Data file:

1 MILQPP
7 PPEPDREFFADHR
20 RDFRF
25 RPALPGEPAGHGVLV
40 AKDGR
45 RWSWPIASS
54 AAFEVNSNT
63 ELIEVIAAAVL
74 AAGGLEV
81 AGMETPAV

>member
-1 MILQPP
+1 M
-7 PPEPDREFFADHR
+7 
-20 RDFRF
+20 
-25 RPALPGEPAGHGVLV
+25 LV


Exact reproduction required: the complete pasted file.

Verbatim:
1 MILQPP
7 PPEPDREFFADHR
20 RDFRF
25 RPALPGEPAGHGVLV
40 AKDGR
45 RWSWPIASS
54 AAFEVNSNT
63 ELIEVIAAAVL
74 AAGGLEV
81 AGMETPAV

>member
-1 MILQPP
+1 M
-7 PPEPDREFFADHR
+7 
-20 RDFRF
+20 
-25 RPALPGEPAGHGVLV
+25 LV